Everything in moderation, including moderation: why imperfection in lifestyle changes can help you achieve your goals

By Robin Silver

 

Maybe the trigger is chowing down on nothing but salads or hearing your alarm going off before your sunrise yoga class, but whatever it is, you feel desperate, hungry, and tired. You have cravings that you can’t stop thinking about. Sometimes, you give in—

you order a cheeseburger and a calorific cocktail, you choose to sleep in and watch TV all day. The following day you feel guilty like you’ve completely failed all your ambitious health and wellness goals. So you throw in the towel. 

On Instagram, wellness bloggers present seemingly perfect lifestyles that can make us feel like we’ll never measure up. But progress, not perfection, is the real goal. We are all just human, after all, and those social media influencers have to pose a certain way for their bodies to look like that. You better believe they’ve filtered and enhanced the colours of their acai bowls and the sunrise behind it. Imperfection, indulgence, and fun are an essential part of a happy and healthy lifestyle and can help you achieve more lasting results.

Pobody’s Nerfect— Allowing Yourself to be Gentle with Yourself

Accepting slip-ups is an integral part of self-acceptance, and self-acceptance is a necessary part of holistic wellness. Taking a balanced approach to lifestyle change means eschewing an all-or-nothing attitude. If you see your goals as black or white, your motivation can become inconsistent. You may start to feel discouraged after a rough day or two, which can affect your willingness to stay the course because you already think that you’ve failed.

A natural approach to wellness means allowing for frustrating days ahead and recognising them as part of the process. In fact, having a tough time or a lapse without giving up on your overall lifestyle change can, in the long-term, strengthen your commitment to the ultimate goal. 

It can also help to realise, that while sometimes you will make mistakes, you can keep moderation in mind and still satisfy your biscuit craving without chowing down an entire pack of Oreos. Instead, maybe you choose to split a packet among a few friends with some coffee, bake a healthier version at home, or search for a whole foods-based alternative, such as the vegan brownie offered by Wild Tribe Super Food Cafe.

The science side: breaking through plateaus

For evidence that cheat meals can be a part of even a professionally fit person’s lifestyle, look no further than The Rock’s Instagram account. If his chiselled physique sitting in front of giant stacks of peanut butter pancakes isn’t enough to convince you, there is science that supports adding cheat days or cheat meals into your diet. 

Weight loss will lower levels of the hormone leptin, which is stored in fat cells. Leptin helps the body maintain its weight by regulating long-term food intake and energy expenditure. So when the levels fall, you can experience increases in appetite and cravings. Research has indicated that temporarily upping your calorie intake can increase your leptin levels by up to 30% for 24 hours following a cheat meal.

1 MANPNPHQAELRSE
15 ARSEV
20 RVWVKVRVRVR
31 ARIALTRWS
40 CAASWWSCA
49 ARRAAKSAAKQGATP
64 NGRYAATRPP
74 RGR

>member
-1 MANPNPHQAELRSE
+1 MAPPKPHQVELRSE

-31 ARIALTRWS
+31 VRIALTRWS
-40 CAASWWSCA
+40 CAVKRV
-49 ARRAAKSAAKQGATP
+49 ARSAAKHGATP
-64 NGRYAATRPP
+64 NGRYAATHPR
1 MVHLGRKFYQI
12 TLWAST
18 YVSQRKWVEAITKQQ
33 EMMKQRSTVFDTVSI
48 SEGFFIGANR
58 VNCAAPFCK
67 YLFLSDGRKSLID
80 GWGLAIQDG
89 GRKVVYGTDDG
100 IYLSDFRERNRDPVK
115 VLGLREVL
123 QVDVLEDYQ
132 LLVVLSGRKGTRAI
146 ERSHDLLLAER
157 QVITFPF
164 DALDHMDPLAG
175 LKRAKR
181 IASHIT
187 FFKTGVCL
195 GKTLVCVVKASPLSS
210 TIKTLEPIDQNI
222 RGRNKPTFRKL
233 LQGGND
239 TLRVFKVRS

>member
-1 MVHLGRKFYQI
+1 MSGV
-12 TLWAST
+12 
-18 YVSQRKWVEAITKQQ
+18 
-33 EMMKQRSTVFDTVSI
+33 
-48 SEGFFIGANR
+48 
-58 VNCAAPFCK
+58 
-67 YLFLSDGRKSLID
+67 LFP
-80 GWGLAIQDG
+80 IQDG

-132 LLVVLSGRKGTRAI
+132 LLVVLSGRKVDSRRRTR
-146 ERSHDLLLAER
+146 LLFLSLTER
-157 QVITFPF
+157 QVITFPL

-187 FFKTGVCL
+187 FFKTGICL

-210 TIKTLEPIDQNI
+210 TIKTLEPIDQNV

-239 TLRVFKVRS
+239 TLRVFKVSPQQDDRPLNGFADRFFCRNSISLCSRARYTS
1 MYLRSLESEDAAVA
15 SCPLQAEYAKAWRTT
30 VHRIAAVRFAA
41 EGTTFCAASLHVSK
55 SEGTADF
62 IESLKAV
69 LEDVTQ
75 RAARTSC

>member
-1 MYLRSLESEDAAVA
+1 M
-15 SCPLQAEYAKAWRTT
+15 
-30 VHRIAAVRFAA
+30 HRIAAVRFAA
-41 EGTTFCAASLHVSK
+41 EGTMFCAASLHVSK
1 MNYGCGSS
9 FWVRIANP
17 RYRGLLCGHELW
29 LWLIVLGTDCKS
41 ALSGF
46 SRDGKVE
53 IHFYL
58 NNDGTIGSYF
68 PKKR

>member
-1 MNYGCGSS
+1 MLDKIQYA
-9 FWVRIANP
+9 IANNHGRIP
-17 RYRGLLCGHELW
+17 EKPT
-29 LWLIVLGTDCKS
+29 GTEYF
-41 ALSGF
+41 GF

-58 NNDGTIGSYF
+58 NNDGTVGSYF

A 2018 study separated obese men into two groups and put them on restrictive diets for four months. The first group stayed on a restrictive plan for the entirety of the study, while the second group was allowed intermittent breaks from the diet. Surprisingly, the latter group not only lost more weight during the trial but also gained back less weight afterwards.

 

When it comes to natural detox, the famous adage by Hippocrates is often cited: “Let food be thy medicine, and medicine be thy food.” So by choosing good healthy food, you can help heal your physical body, but it can also have mental health benefits.

Psychological Benefits

Nobody wants to feel deprived. Integrating some occasional indulgences into your lifestyle change will not only lead to a healthier body—that framework may actually let you enjoy those treats even more because you can enjoy them guilt-free. 

Balancing your mind, body, and spirit is a delicate dance. Sometimes you need to take time away for a natural detox with assistance from supportive professionals. Sometimes life’s responsibilities won’t allow it. In those moments, all we can do is try our best to treat ourselves with kindness—in our bodies with diet and exercise, as well as our minds with acceptance and relaxation.

The bottom line is, we benefit more from listening to what our bodies tell us they need than we do from crossing items off a to-do (or don’t) list. Even the most disciplined among us can’t perfectly envision what an “achieved” goal will actually look like. As Disney’s Dory would say “Just keep swimming,” and you will get there eventually.

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